Which Method Is Better?
The method that is better is to keep the wipers up. Both sides have pros and cons, but when you weigh the risks, the chance of having the wind destroy wipers that have been left up is smaller than destroying the rubber as you try to pry the frozen blades from the windshield.
How To Prevent Damage to Your Windshield Wipers
If you can’t park your car in the garage, you need ways to prevent damage to the wipers. Luckily, these steps are relatively simple and don’t require that you spend a lot of money.
- Cover your windshield. Once your automobile is parked for the night, cover the windshield with cardboard, a blanket, or a carpet remnant. Then lift your wipers, put down your material, and lower the wipers to keep the “blanket” in place.
- Pre de-ice. Spray a commercial de-icer or make your own and apply it before a storm.
- Buy all-weather blades. Salt and grit can get stuck under old wiper blades and scratch the windshield. Winter-rated windshields and wiper fluid will help protect your windshield. Also, replace damaged blades when you notice them.
How To Clear Ice From Your Windshield
Get into your vehicle, but if the door is frozen shut, you’ll need to tend to that first. Although you can find hacks on the internet, like using a hairdryer, many are impractical. Keeping a lock de-icer spray handy is a better option.
Hand sanitizer also does the trick.
Once you can get in your car, do so. But before you start the car, make sure the windshield wipers are off.
Here’s the process:
- Turn on the engine and defroster. Push the sunshades down so they can channel the warm air to the windshield.
- Step out of your car. Give the defroster a few minutes to warm the windshield if you have the time.
- Use a plastic scraper. The bigger the plastic scraper, the better. You will have more leverage with a large scraper. Make sure you don’t get clumsy and damage your car paint, though.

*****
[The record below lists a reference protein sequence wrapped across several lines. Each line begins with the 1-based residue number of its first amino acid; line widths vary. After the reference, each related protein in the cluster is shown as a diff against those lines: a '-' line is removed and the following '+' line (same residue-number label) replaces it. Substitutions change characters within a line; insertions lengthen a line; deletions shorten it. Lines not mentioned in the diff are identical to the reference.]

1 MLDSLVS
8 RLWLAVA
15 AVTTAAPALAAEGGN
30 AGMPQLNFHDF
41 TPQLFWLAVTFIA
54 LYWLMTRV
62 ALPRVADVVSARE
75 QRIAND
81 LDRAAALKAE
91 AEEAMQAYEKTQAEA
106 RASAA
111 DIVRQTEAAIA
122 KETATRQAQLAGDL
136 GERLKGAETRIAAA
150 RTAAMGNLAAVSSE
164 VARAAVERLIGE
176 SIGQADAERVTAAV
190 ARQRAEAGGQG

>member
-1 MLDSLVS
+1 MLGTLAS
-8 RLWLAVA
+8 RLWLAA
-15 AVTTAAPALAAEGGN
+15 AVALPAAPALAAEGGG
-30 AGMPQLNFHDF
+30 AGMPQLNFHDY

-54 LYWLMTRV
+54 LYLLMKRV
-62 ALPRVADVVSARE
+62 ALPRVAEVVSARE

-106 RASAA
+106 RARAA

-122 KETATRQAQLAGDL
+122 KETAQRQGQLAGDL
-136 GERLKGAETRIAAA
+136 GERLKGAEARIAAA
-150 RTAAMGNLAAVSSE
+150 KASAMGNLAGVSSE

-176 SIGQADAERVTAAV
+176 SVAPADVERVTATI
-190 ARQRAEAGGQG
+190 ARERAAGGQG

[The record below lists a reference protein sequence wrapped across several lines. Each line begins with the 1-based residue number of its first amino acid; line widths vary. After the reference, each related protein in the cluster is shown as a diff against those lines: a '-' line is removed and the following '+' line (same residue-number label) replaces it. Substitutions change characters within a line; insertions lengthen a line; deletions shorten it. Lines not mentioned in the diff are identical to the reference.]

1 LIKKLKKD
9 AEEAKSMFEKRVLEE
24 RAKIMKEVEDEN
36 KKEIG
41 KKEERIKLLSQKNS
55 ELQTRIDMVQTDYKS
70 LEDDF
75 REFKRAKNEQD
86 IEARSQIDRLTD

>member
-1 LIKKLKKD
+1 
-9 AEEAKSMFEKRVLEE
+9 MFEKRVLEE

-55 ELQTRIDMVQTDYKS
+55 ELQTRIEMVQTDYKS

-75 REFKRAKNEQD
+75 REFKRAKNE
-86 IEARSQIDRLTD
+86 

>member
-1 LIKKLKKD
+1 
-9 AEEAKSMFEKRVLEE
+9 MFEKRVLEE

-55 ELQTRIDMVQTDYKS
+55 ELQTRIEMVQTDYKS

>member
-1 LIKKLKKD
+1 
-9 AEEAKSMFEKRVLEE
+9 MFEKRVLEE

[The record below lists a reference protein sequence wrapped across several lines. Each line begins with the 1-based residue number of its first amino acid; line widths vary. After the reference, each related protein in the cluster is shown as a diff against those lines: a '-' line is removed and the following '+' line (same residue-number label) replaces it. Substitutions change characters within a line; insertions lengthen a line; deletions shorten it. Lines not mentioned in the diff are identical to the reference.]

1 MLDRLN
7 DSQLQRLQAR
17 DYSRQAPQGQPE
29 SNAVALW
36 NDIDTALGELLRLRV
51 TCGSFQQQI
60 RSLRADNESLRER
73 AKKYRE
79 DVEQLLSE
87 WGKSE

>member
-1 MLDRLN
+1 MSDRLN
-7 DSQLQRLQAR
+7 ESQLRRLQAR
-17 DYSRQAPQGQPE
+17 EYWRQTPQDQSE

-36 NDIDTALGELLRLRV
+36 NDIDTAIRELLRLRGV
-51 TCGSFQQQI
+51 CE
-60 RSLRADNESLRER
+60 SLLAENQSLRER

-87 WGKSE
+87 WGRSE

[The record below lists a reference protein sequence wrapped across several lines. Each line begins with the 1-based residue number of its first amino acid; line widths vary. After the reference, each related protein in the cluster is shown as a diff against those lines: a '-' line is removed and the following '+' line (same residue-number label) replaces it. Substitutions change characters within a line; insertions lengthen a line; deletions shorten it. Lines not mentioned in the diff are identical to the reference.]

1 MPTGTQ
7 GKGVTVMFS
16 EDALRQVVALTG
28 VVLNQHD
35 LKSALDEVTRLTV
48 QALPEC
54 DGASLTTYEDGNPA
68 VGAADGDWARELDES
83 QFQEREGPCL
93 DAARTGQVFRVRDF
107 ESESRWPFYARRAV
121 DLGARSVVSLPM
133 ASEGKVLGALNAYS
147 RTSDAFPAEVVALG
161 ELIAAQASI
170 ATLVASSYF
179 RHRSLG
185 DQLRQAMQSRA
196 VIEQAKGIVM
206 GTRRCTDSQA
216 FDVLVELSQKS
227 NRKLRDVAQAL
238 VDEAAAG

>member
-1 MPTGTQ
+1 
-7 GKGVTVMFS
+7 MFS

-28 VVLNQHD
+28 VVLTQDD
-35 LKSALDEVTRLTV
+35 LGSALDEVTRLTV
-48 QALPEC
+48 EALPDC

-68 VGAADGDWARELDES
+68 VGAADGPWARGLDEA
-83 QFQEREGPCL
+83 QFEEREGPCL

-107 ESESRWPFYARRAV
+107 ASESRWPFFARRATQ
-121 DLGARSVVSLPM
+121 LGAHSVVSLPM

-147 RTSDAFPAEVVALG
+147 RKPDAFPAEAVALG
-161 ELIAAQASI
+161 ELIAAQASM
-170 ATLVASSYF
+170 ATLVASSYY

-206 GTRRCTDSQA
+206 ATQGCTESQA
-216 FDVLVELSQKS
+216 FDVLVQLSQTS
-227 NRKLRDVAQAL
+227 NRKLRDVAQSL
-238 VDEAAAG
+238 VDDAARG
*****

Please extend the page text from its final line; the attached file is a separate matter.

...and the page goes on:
- Start with the ridges. The ridges on the back of a scraper are designed to break up ice, so run them over the ice. Once the ice begins to crack, turn it over and use the flat blade.
Finally, push snow off the roof before driving away to avoid creating hazardous driving conditions.
What To Use Instead Of Hot Water on a Windshield
If it is not safe to pour hot water on a windshield, why do so many people do it without their windshield cracking? Many sites claim that it is not safe to do so, but people do it all the time, and nothing happens.
So what gives?
The argument against pouring hot water is that the rapid temperature change can cause the glass to crack. This is more likely to occur if your windshield has chips or is cracked since the integrity of the glass has been compromised.
Instead, use a de-icer, or give one of the many homemade remedies to clear windshields:
- Vinegar and water
- Pickle juice
- Cold-weather wiper fluid
So although people get away with tossing hot water on their windshields, you risk damaging your windshield. Therefore, it would be far wiser to plan ahead by covering your windshield before a snowstorm hits.
Snow and ice are inevitably going to damage your windshield wipers, and your goal should be to prolong their lifespan. Whether you keep them up or down is up to you. But whatever you do, don’t pull on wipers that have gotten stuck on a windshield.